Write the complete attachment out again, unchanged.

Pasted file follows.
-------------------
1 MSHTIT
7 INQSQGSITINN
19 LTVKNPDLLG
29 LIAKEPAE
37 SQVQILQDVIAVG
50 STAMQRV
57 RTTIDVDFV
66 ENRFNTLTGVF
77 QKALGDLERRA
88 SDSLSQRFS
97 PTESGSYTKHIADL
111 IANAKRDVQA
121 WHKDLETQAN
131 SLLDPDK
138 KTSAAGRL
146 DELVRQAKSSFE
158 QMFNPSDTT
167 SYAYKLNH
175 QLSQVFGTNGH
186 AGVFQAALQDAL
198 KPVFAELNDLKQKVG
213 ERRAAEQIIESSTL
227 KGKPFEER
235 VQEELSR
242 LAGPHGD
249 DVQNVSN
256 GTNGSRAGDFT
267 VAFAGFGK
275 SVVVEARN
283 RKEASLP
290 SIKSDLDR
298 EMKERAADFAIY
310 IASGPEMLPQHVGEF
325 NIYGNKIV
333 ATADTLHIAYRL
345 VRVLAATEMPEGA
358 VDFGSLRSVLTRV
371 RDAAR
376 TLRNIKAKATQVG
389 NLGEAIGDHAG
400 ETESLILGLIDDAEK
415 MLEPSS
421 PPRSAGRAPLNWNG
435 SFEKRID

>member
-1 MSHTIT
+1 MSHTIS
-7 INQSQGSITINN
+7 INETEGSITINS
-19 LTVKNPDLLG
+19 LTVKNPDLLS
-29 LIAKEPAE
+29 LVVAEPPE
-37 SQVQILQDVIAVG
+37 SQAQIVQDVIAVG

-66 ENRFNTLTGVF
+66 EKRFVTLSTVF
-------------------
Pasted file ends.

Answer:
1 MSHTIT
7 INQSQGSITINN
19 LTVKNPDLLG
29 LIAKEPAE
37 SQVQILQDVIAVG
50 STAMQRV
57 RTTIDVDFV
66 ENRFNTLTGVF
77 QKALGDLERRA
88 SDSLSQRFS
97 PTESGSYTKHIADL
111 IANAKRDVQA
121 WHKDLETQAN
131 SLLDPDK
138 KTSAAGRL
146 DELVRQAKSSFE
158 QMFNPSDTT
167 SYAYKLNH
175 QLSQVFGTNGH
186 AGVFQAALQDAL
198 KPVFAELNDLKQKVG
213 ERRAAEQIIESSTL
227 KGKPFEER
235 VQEELSR
242 LAGPHGD
249 DVQNVSN
256 GTNGSRAGDFT
267 VAFAGFGK
275 SVVVEARN
283 RKEASLP
290 SIKSDLDR
298 EMKERAADFAIY
310 IASGPEMLPQHVGEF
325 NIYGNKIV
333 ATADTLHIAYRL
345 VRVLAATEMPEGA
358 VDFGSLRSVLTRV
371 RDAAR
376 TLRNIKAKATQVG
389 NLGEAIGDHAG
400 ETESLILGLIDDAEK
415 MLEPSS
421 PPRSAGRAPLNWNG
435 SFEKRID

>member
-1 MSHTIT
+1 MSHTIS
-7 INQSQGSITINN
+7 INETEGSITINS
-19 LTVKNPDLLG
+19 LTVKNPDLLS
-29 LIAKEPAE
+29 LVVAEPPE
-37 SQVQILQDVIAVG
+37 SQAQIVQDVIAVG

-66 ENRFNTLTGVF
+66 EKRFVTLSTVF